Whenever a cat is losing hair, the first thing I wanna know is:  Is the hair falling out, or is the cat pulling it out?  Clearly, this cat was pulling it out.  She was grooming her abdomen and legs non-stop.  The  next question I ask is:  Does it itch?  Some cats will overgroom for psychological reasons, rather than for dermatological reasons.  Grooming is a comfort behavior, and when cats are stressed or upset, they will often overgroom.  The abdomen is a favorite spot, but other areas, such as the flanks and the forearms are also common areas.  

Tuesday, March 6, 2012

A Rabies Update


A few months ago I posted about rabies.  I thought I’d share with you the latest statistics regarding the occurrences of rabies in the U.S. in 2010.  In the U.S., wildlife is the most important source of the rabies virus, but spillover into domestic species does occur.  

Monday, March 5, 2012

Friday, March 2, 2012

Testing Testing 1...2...3? (Part 2)


So where were we (continued from part 1)?  Right, the FT4 test.  Lo and behold, it came back elevated.  So, the cat is hyperthyroid.  The vitamin B12 and folic acid level came back normal.  If either the B12 or the folate were low, we could say with good certainty that the cat has some gastrointestinal illness.  But a normal B12 and/or folate level does not exclude gastrointestinal disease. So GI disease is still a possibility.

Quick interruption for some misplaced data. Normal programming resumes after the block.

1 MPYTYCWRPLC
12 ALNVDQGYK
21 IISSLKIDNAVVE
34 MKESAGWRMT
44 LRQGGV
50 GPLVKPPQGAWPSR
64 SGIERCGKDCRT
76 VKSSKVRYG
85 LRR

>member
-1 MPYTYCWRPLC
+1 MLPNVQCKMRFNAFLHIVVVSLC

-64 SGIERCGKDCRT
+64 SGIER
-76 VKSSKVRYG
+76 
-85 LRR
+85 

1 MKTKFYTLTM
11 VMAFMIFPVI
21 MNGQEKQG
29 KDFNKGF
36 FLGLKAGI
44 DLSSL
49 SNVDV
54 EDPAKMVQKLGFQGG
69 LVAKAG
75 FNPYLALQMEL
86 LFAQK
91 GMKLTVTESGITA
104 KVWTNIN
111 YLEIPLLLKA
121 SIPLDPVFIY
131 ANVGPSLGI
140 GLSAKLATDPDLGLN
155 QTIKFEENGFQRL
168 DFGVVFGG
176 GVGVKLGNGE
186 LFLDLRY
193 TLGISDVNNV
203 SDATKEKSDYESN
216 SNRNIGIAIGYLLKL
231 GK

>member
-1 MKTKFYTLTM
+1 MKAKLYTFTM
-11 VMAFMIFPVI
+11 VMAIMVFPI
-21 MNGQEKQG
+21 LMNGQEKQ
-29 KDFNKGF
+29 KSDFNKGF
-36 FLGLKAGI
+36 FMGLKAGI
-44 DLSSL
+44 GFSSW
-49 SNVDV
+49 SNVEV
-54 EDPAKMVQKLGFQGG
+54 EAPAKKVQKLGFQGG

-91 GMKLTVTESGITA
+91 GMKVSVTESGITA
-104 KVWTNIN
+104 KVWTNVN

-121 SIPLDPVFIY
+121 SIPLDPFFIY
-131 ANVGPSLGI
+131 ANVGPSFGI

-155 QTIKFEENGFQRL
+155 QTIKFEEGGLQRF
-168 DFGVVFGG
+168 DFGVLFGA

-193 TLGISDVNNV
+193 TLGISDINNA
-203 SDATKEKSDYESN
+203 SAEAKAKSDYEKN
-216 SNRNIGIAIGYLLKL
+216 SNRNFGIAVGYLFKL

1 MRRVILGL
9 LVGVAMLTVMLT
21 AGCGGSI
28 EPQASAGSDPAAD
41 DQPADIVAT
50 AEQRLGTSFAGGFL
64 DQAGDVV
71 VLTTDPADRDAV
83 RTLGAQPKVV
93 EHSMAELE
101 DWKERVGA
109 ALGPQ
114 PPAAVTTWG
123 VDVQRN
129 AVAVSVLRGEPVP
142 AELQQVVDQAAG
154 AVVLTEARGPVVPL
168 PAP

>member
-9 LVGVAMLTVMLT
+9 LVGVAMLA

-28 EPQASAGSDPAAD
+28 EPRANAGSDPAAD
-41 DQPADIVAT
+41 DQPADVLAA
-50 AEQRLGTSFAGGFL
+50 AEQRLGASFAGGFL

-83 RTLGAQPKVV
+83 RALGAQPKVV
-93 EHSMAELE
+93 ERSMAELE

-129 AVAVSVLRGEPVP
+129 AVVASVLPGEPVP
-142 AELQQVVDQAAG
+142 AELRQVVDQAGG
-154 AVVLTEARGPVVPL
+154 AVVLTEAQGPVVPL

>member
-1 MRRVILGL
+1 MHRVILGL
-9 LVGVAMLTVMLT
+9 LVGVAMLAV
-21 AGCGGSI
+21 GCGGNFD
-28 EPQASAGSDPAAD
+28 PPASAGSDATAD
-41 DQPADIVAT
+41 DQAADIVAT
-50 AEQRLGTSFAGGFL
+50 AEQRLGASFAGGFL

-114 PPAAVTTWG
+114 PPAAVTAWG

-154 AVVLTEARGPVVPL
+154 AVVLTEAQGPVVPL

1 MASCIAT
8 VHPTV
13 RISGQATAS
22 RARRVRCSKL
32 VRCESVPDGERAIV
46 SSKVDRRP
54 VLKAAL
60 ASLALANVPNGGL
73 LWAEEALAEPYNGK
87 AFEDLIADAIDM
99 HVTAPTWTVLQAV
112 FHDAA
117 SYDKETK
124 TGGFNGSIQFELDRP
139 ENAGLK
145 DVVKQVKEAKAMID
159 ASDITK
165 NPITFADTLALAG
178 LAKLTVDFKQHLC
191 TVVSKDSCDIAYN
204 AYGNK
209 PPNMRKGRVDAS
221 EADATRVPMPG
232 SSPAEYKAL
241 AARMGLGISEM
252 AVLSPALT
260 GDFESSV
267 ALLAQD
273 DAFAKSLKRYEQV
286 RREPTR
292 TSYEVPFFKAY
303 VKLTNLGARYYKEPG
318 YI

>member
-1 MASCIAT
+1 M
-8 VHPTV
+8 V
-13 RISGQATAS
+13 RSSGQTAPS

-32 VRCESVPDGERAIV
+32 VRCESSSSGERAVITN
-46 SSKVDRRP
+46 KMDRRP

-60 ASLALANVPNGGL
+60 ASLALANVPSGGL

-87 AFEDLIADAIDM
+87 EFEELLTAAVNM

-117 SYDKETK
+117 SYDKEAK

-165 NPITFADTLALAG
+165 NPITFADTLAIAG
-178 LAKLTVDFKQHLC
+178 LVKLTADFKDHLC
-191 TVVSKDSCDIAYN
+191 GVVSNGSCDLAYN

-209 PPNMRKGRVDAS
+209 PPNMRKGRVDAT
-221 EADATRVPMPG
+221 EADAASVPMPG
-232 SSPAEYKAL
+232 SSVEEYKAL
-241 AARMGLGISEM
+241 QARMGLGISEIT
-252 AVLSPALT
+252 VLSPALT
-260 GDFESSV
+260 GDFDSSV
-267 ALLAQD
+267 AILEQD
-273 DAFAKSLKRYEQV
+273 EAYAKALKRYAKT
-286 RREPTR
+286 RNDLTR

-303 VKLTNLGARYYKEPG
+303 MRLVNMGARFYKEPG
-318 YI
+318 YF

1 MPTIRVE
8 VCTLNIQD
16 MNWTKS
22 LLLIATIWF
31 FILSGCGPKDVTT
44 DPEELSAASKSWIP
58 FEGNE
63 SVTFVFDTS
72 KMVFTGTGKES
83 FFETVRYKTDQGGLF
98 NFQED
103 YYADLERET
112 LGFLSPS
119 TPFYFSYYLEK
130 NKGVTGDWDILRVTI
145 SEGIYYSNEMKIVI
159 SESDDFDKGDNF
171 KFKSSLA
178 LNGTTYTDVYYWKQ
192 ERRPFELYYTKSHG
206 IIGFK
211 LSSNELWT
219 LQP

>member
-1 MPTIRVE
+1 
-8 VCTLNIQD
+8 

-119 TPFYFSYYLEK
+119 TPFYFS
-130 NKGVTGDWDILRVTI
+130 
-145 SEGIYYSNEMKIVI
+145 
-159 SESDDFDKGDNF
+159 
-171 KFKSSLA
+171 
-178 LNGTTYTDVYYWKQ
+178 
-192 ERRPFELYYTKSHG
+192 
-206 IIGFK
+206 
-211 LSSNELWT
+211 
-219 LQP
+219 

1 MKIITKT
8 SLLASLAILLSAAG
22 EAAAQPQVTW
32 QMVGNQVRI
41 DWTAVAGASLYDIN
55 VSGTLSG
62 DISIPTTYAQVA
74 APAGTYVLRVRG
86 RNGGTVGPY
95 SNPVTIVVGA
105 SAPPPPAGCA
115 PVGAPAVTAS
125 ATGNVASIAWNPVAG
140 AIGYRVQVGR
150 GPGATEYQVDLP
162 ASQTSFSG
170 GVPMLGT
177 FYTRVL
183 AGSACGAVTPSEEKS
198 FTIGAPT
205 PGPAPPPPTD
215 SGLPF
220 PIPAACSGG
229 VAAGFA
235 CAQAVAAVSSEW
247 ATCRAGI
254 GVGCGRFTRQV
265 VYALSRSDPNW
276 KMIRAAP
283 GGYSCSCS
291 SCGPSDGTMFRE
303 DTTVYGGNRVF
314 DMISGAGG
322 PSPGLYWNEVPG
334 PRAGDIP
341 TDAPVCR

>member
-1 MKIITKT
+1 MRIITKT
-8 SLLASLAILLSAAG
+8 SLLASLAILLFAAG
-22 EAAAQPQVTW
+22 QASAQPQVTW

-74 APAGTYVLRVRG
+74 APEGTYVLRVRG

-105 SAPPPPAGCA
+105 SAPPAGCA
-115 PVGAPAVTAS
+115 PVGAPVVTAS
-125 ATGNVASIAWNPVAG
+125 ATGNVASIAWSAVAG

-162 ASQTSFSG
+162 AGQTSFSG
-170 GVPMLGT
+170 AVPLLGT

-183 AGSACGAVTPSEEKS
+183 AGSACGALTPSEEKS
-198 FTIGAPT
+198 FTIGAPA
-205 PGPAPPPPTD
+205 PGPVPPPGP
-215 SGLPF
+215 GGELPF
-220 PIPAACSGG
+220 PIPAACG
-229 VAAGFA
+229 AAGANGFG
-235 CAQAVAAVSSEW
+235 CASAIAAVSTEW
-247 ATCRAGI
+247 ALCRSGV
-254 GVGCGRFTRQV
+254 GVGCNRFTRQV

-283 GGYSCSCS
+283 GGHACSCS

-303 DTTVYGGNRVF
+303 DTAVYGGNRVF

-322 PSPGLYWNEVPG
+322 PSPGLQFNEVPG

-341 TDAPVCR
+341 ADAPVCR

Thursday, March 1, 2012

Testing Testing 1...2...3? (Part 1)


I saw a 12 year old cat the other day. The owner was seeking a second opinion.  The cat had been losing weight, but was still eating okay.  The owner took it to her veterinarian.  The vet performed bloodwork, but for reasons I’ll never understand, she only did a complete blood count (CBC) and a chemistry panel.  She didn’t run a thyroid test, and didn’t do a urinalysis.  I find this frustrating, and inexplicable.  It’s a senior cat.  You need to do a senior profile.  I can understand not doing a urinalysis if you can’t obtain a urine sample.  Getting urine from cats can be difficult sometimes.  (I never have a problem with that, though.  After thousands of physical exams, I can get urine from about 99% of the cats I examine. Seriously. I am the urine king.)  So, maybe that’s why no urinalysis was done.  There was no excuse for not running a thyroid test, though, especially in a cat with weight loss and a good appetite.